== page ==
Most Americans have a serious problem with savings.
In fact, a 2017 study found that 57 percent of Americans had less than $1,000 saved up. More specifically, 39 percent of Americans had no savings at all.
Because you’re reading these words, chances are that you’re in the 40 percent of Americans who have enough cash saved up to absorb an unexpected $1,000 expense—and probably a good deal more.
Still, as you look to the future—traveling with your family, supporting your favorite causes, paying for your children’s education and their weddings, and saving for your own retirement—your savings account may be a cause for concern.
Money has wings, after all. And if you’re like most people, you could always use at least a little bit more in your account. If your goal is building a solid savings account so you can cover all the major expenses you expect to incur over the rest of your life, consider putting together a plan that helps you meet your long-term financial goals.
First and foremost, saving should come only after you put together a financial plan. That way, you will know where you are going, whether you are on track to meet your goals, and how much spending you need to cut.
When it comes to saving money—and spending it—everyone has different priorities.
Whereas some families are most interested in stockpiling cash to send their kids to college without debt, others might be more concerned with saving money so that they can go on unforgettable vacations. At the same time, some families like spending money freely, whereas others might be more reserved in their spending habits.
You know your circumstances better than anyone else. As such, only you can decide what your weekly savings plan should look like (i.e., how much money you should set aside and where that money should come from).
Once you’ve figured out what your goals are and how much money you’ll need to attain them, you can then begin to work backward to figure out how to get there.
For example, you might decide to route something like 10 percent of your paycheck to a savings account to start stockpiling cash automatically. You might also choose to put big windfalls—such as tax returns and bonuses—directly into your savings account to build a bigger cushion.
Although your long-term financial plan is a critical component of your weekly savings plan, it is not the only thing you need to include.
Up next, let’s explore some of the other things you may want to do to increase the chances that your plan works for you.
Just because you’ve put together an incredible plan doesn’t mean that it’s going to meet all of your needs on its own. Consider monitoring your spending on a weekly, or at least monthly, basis and track it over time to make sure you’re not spending your money recklessly.
Keeping tabs on your spending might take some time, but take comfort in the fact that it would have taken a lot longer just a few years ago. Virtually all banks and credit card providers let you easily monitor your spending online, and new services such as Mint and EP Wealth’s Personal Financial Website consolidate all of that data in one place, streamlining the process.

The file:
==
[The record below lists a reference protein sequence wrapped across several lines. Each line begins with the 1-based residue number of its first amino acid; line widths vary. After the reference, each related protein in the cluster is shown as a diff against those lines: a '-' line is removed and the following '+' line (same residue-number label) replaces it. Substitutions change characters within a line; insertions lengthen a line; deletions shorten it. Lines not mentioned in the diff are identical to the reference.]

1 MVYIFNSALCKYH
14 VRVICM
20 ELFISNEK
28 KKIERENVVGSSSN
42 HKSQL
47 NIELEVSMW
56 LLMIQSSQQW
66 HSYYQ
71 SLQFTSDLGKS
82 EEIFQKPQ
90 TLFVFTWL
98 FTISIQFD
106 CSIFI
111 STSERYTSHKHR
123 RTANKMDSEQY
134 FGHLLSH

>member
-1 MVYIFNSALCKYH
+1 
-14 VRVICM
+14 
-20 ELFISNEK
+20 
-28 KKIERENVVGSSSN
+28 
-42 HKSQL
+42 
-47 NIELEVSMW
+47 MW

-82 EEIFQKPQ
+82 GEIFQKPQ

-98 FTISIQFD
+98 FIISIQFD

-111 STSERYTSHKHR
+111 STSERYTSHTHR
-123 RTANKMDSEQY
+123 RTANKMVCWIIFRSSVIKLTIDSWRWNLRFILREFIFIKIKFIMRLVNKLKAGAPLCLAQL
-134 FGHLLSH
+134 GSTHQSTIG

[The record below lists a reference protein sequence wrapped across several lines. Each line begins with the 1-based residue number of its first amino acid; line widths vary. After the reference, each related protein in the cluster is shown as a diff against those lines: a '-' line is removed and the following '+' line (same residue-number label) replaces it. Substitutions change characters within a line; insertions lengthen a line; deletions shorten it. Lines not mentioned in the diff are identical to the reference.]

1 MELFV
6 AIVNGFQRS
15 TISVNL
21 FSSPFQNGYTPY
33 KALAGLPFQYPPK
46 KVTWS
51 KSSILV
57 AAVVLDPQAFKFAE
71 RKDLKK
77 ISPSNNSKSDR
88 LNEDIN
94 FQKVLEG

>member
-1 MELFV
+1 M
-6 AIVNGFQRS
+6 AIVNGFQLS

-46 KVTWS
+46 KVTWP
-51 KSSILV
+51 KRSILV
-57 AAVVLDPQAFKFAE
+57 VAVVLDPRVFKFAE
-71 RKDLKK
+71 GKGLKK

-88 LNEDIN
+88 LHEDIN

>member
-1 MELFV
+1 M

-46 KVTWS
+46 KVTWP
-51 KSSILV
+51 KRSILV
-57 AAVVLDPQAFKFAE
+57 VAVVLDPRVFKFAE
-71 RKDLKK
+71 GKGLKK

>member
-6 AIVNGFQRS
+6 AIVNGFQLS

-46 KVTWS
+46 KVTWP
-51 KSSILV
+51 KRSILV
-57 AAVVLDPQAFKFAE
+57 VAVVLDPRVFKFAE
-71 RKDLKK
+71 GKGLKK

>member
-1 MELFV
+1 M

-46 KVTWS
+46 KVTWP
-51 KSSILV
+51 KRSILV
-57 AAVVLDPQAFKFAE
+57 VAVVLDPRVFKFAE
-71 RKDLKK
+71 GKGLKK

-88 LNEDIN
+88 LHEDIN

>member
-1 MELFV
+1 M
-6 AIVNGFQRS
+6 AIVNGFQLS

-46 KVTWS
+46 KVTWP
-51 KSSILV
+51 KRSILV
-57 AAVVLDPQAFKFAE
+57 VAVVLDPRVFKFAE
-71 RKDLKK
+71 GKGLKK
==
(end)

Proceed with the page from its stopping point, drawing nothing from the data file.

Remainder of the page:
No matter how much you’re spending these days, odds are that you could probably cut your expenses at least a bit. For example, a $5 cup of coffee every day adds up to more than $1,500 over the course of a year, and you could probably get a top-notch espresso machine for less than half of that.
As you analyze your spending and compare it over time, you’ll likely identify areas for improvement. The more you focus on optimizing your spending, the easier you may find it to afford those trips to Bali, tuition bills, and philanthropic endeavors.
You’re not a robot (unless you actually are some kind of AI-powered bot!).
Even if you are the steadiest spender, you’ll probably splurge every now and again. Maybe your daughter turns 16, and you want to get her something really special. Or maybe your favorite team makes the Super Bowl, and all of a sudden, you’ve decided to take your family to see the big game.
On one hand, there’s no point in pinching pennies for decades and having no fun, so you may want to consider building some extra room in your weekly savings plan. On the other hand, you can also learn from your mistakes. If the brand-new iPhone comes out and you immediately shell out $1,000 even though your current model meets your needs perfectly, you might want to consider waiting to upgrade next time.
A weekly savings plan is a critical part of a healthy financial future, but it is only one part. To learn more about what you can do to secure a healthier financial future, check out our new e-book: The Retirement Planning Guide for People Who Don’t Want to Work Forever.
The EP Wealth Advisors financial planning process starts with the relationship between you and your financial advisor. How do you value a financial coach? Developing a partnership that ensures we understand your goals lets us help you prioritize and organize your financial decisions—so you can achieve peace of mind and live your life.
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